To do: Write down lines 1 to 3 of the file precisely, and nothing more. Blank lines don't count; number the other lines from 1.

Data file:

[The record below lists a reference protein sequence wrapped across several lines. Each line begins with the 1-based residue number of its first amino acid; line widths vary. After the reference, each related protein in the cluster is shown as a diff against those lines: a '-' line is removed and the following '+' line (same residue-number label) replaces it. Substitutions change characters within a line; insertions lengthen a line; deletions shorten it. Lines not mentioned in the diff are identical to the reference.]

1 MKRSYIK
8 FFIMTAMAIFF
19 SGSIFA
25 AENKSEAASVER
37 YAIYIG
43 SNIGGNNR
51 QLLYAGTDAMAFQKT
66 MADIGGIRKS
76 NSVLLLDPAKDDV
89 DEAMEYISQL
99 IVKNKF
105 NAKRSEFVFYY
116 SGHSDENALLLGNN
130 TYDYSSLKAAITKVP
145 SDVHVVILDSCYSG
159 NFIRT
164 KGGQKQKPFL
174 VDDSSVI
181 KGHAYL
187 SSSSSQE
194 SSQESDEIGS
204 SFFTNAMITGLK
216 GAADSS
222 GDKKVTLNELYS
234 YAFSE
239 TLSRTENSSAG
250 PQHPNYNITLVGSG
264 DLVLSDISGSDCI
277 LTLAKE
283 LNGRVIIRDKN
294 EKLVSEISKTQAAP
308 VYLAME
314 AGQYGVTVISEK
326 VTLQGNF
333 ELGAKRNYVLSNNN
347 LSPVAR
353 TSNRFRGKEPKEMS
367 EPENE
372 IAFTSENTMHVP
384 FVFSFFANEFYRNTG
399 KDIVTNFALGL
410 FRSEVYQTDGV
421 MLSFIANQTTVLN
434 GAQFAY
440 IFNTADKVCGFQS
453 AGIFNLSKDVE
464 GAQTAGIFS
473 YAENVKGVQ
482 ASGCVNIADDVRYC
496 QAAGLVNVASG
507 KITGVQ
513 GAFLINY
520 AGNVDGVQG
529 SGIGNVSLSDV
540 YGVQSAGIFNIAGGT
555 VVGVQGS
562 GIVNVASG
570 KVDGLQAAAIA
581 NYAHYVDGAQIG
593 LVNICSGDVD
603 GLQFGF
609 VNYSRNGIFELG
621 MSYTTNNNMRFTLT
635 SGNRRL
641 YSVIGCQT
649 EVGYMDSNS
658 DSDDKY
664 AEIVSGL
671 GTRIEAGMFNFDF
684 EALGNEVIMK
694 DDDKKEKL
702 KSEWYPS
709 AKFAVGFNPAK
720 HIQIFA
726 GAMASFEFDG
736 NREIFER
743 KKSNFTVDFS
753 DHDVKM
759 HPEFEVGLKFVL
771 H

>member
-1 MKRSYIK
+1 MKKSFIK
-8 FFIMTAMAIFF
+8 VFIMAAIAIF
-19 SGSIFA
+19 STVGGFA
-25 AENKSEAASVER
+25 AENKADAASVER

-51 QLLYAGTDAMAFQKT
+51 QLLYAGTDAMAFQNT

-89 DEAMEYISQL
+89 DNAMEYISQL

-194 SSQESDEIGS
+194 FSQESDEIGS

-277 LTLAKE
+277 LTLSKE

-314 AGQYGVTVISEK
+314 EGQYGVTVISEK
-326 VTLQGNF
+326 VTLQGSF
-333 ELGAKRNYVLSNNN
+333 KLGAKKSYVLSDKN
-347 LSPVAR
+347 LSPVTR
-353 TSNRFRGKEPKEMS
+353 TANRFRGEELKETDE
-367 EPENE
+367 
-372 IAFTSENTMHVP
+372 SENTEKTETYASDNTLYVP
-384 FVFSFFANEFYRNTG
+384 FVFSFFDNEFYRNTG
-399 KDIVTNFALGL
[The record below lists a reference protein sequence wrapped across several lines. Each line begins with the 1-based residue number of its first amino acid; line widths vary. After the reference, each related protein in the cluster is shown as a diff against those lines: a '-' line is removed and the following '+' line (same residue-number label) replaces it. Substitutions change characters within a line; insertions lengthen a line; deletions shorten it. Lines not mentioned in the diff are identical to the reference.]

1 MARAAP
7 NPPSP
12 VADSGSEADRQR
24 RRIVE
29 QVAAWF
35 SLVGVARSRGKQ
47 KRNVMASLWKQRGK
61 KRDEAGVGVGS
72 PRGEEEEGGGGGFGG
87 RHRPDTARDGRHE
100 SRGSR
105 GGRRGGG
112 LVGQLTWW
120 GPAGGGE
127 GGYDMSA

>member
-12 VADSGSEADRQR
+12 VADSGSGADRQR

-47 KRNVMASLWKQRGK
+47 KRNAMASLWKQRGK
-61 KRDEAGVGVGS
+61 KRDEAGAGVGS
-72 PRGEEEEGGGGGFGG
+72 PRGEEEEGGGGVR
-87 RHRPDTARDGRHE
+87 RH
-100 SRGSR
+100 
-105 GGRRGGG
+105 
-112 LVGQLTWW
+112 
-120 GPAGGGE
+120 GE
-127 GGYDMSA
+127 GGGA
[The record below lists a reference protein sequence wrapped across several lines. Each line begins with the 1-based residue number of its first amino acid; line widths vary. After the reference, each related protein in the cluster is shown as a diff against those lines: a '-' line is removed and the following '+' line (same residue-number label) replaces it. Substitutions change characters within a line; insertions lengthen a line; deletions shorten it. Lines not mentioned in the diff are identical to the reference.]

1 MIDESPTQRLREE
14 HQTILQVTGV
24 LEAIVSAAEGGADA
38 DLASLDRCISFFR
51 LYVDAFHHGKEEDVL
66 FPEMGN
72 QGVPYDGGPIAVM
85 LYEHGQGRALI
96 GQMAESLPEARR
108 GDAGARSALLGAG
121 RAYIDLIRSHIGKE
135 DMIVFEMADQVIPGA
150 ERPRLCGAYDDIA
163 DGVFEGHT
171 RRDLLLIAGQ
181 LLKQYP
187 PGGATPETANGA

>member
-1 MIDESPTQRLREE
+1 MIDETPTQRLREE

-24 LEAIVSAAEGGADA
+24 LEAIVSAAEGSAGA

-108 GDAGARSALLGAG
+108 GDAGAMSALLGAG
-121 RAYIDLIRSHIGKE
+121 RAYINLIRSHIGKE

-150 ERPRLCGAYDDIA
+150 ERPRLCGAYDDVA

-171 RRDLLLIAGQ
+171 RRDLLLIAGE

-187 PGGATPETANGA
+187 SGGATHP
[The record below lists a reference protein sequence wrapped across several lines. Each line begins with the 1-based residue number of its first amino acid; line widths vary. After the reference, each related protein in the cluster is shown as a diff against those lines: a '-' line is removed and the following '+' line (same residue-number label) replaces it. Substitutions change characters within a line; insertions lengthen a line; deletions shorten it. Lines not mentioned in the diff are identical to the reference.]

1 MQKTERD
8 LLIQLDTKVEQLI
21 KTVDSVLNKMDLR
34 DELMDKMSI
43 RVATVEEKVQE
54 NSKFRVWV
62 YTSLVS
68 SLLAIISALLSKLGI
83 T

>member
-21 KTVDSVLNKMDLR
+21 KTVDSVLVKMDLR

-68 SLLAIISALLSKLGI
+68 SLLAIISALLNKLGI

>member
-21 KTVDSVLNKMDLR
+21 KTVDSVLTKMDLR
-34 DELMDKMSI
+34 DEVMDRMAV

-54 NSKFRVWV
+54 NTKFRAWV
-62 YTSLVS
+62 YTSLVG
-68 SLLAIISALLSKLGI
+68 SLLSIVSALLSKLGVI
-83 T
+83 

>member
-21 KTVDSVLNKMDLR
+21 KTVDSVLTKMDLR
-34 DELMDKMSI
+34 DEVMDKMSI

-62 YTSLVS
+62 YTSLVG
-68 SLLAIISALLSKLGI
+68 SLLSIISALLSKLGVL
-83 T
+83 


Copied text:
[The record below lists a reference protein sequence wrapped across several lines. Each line begins with the 1-based residue number of its first amino acid; line widths vary. After the reference, each related protein in the cluster is shown as a diff against those lines: a '-' line is removed and the following '+' line (same residue-number label) replaces it. Substitutions change characters within a line; insertions lengthen a line; deletions shorten it. Lines not mentioned in the diff are identical to the reference.]

1 MKRSYIK
8 FFIMTAMAIFF